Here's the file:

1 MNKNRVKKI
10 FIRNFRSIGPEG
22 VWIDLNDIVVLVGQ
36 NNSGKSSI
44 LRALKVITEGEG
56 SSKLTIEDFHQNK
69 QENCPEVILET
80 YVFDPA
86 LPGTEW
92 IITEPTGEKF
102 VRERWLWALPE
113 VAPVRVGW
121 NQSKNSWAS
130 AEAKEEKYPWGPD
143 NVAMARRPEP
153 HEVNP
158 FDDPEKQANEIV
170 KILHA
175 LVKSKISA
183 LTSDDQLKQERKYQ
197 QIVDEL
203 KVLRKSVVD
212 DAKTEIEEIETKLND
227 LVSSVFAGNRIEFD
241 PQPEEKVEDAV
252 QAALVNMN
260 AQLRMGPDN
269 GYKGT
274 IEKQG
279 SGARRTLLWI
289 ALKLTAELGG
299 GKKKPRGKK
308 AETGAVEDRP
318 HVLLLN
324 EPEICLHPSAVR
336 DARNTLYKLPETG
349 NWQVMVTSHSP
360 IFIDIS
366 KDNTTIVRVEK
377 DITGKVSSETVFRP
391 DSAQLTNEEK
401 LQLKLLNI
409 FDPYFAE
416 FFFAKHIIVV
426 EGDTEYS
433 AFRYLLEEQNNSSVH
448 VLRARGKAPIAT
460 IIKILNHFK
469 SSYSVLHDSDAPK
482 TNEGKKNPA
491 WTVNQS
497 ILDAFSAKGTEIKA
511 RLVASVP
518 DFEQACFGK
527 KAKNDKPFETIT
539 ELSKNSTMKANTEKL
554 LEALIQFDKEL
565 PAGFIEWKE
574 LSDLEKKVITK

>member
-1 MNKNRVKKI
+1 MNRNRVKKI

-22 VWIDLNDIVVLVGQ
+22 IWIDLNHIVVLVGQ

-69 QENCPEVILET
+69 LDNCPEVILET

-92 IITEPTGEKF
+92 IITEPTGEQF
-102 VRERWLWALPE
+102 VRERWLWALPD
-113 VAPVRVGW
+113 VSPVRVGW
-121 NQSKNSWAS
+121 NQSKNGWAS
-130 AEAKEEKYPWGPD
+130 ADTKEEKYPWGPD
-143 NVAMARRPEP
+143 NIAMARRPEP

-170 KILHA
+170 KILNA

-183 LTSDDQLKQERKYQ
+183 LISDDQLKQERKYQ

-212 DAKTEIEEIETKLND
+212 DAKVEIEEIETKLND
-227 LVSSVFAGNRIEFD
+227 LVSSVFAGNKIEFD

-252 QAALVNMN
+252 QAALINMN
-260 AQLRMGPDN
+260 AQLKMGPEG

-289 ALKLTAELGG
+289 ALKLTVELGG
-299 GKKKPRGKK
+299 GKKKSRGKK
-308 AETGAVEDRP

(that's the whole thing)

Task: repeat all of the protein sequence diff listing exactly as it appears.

1 MNKNRVKKI
10 FIRNFRSIGPEG
22 VWIDLNDIVVLVGQ
36 NNSGKSSI
44 LRALKVITEGEG
56 SSKLTIEDFHQNK
69 QENCPEVILET
80 YVFDPA
86 LPGTEW
92 IITEPTGEKF
102 VRERWLWALPE
113 VAPVRVGW
121 NQSKNSWAS
130 AEAKEEKYPWGPD
143 NVAMARRPEP
153 HEVNP
158 FDDPEKQANEIV
170 KILHA
175 LVKSKISA
183 LTSDDQLKQERKYQ
197 QIVDEL
203 KVLRKSVVD
212 DAKTEIEEIETKLND
227 LVSSVFAGNRIEFD
241 PQPEEKVEDAV
252 QAALVNMN
260 AQLRMGPDN
269 GYKGT
274 IEKQG
279 SGARRTLLWI
289 ALKLTAELGG
299 GKKKPRGKK
308 AETGAVEDRP
318 HVLLLN
324 EPEICLHPSAVR
336 DARNTLYKLPETG
349 NWQVMVTSHSP
360 IFIDIS
366 KDNTTIVRVEK
377 DITGKVSSETVFRP
391 DSAQLTNEEK
401 LQLKLLNI
409 FDPYFAE
416 FFFAKHIIVV
426 EGDTEYS
433 AFRYLLEEQNNSSVH
448 VLRARGKAPIAT
460 IIKILNHFK
469 SSYSVLHDSDAPK
482 TNEGKKNPA
491 WTVNQS
497 ILDAFSAKGTEIKA
511 RLVASVP
518 DFEQACFGK
527 KAKNDKPFETIT
539 ELSKNSTMKANTEKL
554 LEALIQFDKEL
565 PAGFIEWKE
574 LSDLEKKVITK

>member
-1 MNKNRVKKI
+1 MNRNRVKKI

-22 VWIDLNDIVVLVGQ
+22 IWIDLNHIVVLVGQ

-69 QENCPEVILET
+69 LDNCPEVILET

-92 IITEPTGEKF
+92 IITEPTGEQF
-102 VRERWLWALPE
+102 VRERWLWALPD
-113 VAPVRVGW
+113 VSPVRVGW
-121 NQSKNSWAS
+121 NQSKNGWAS
-130 AEAKEEKYPWGPD
+130 ADTKEEKYPWGPD
-143 NVAMARRPEP
+143 NIAMARRPEP

-170 KILHA
+170 KILNA

-183 LTSDDQLKQERKYQ
+183 LISDDQLKQERKYQ

-212 DAKTEIEEIETKLND
+212 DAKVEIEEIETKLND
-227 LVSSVFAGNRIEFD
+227 LVSSVFAGNKIEFD

-252 QAALVNMN
+252 QAALINMN
-260 AQLRMGPDN
+260 AQLKMGPEG

-289 ALKLTAELGG
+289 ALKLTVELGG
-299 GKKKPRGKK
+299 GKKKSRGKK
-308 AETGAVEDRP